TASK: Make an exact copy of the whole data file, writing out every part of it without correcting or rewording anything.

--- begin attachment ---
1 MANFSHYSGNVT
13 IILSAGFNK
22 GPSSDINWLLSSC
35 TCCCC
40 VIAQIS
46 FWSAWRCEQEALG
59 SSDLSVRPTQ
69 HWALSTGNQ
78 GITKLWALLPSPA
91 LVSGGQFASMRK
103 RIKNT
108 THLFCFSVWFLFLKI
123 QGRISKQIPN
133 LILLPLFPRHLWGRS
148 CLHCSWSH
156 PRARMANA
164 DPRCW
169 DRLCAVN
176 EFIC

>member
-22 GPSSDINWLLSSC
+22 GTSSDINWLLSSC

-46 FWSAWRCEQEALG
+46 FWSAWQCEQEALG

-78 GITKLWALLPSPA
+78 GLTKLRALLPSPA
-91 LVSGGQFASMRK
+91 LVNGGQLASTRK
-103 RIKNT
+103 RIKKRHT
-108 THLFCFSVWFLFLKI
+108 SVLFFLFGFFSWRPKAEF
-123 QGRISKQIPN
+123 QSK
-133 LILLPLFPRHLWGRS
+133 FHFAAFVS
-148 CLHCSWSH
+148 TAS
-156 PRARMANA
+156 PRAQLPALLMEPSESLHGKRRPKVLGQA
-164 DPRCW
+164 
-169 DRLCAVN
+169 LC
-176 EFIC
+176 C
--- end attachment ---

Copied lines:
1 MANFSHYSGNVT
13 IILSAGFNK
22 GPSSDINWLLSSC
35 TCCCC
40 VIAQIS
46 FWSAWRCEQEALG
59 SSDLSVRPTQ
69 HWALSTGNQ
78 GITKLWALLPSPA
91 LVSGGQFASMRK
103 RIKNT
108 THLFCFSVWFLFLKI
123 QGRISKQIPN
133 LILLPLFPRHLWGRS
148 CLHCSWSH
156 PRARMANA
164 DPRCW
169 DRLCAVN
176 EFIC

>member
-22 GPSSDINWLLSSC
+22 GTSSDINWLLSSC

-46 FWSAWRCEQEALG
+46 FWSAWQCEQEALG

-78 GITKLWALLPSPA
+78 GLTKLRALLPSPA
-91 LVSGGQFASMRK
+91 LVNGGQLASTRK
-103 RIKNT
+103 RIKKRHT
-108 THLFCFSVWFLFLKI
+108 SVLFFLFGFFSWRPKAEF
-123 QGRISKQIPN
+123 QSK
-133 LILLPLFPRHLWGRS
+133 FHFAAFVS
-148 CLHCSWSH
+148 TAS
-156 PRARMANA
+156 PRAQLPALLMEPSESLHGKRRPKVLGQA
-164 DPRCW
+164 
-169 DRLCAVN
+169 LC
-176 EFIC
+176 C